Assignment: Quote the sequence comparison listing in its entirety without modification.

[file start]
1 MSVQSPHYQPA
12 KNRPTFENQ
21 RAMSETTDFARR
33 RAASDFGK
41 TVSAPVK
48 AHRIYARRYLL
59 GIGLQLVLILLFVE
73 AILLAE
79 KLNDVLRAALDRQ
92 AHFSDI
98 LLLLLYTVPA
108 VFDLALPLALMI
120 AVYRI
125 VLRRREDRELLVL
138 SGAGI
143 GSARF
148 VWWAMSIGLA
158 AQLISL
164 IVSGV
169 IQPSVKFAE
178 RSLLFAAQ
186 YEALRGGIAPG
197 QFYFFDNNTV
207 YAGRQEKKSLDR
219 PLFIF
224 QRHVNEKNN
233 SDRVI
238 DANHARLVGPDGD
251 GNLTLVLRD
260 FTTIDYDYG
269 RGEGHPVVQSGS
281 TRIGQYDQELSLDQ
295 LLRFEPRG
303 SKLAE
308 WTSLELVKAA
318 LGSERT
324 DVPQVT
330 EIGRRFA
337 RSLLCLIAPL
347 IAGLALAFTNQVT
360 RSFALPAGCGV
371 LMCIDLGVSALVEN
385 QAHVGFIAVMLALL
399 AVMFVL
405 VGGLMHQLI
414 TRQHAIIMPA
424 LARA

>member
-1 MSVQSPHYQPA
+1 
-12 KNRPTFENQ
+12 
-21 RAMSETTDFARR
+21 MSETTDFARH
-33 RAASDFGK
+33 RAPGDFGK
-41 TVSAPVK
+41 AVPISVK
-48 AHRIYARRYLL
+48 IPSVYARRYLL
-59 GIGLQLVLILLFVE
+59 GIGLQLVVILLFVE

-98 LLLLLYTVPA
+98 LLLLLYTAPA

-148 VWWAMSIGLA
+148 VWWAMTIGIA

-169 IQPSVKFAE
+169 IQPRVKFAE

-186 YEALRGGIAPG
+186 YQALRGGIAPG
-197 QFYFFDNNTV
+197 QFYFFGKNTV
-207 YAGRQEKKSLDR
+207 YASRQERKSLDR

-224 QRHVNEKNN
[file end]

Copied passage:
1 MSVQSPHYQPA
12 KNRPTFENQ
21 RAMSETTDFARR
33 RAASDFGK
41 TVSAPVK
48 AHRIYARRYLL
59 GIGLQLVLILLFVE
73 AILLAE
79 KLNDVLRAALDRQ
92 AHFSDI
98 LLLLLYTVPA
108 VFDLALPLALMI
120 AVYRI
125 VLRRREDRELLVL
138 SGAGI
143 GSARF
148 VWWAMSIGLA
158 AQLISL
164 IVSGV
169 IQPSVKFAE
178 RSLLFAAQ
186 YEALRGGIAPG
197 QFYFFDNNTV
207 YAGRQEKKSLDR
219 PLFIF
224 QRHVNEKNN
233 SDRVI
238 DANHARLVGPDGD
251 GNLTLVLRD
260 FTTIDYDYG
269 RGEGHPVVQSGS
281 TRIGQYDQELSLDQ
295 LLRFEPRG
303 SKLAE
308 WTSLELVKAA
318 LGSERT
324 DVPQVT
330 EIGRRFA
337 RSLLCLIAPL
347 IAGLALAFTNQVT
360 RSFALPAGCGV
371 LMCIDLGVSALVEN
385 QAHVGFIAVMLALL
399 AVMFVL
405 VGGLMHQLI
414 TRQHAIIMPA
424 LARA

>member
-1 MSVQSPHYQPA
+1 
-12 KNRPTFENQ
+12 
-21 RAMSETTDFARR
+21 MSETTDFARH
-33 RAASDFGK
+33 RAPGDFGK
-41 TVSAPVK
+41 AVPISVK
-48 AHRIYARRYLL
+48 IPSVYARRYLL
-59 GIGLQLVLILLFVE
+59 GIGLQLVVILLFVE

-98 LLLLLYTVPA
+98 LLLLLYTAPA

-148 VWWAMSIGLA
+148 VWWAMTIGIA

-169 IQPSVKFAE
+169 IQPRVKFAE

-186 YEALRGGIAPG
+186 YQALRGGIAPG
-197 QFYFFDNNTV
+197 QFYFFGKNTV
-207 YAGRQEKKSLDR
+207 YASRQERKSLDR

-224 QRHVNEKNN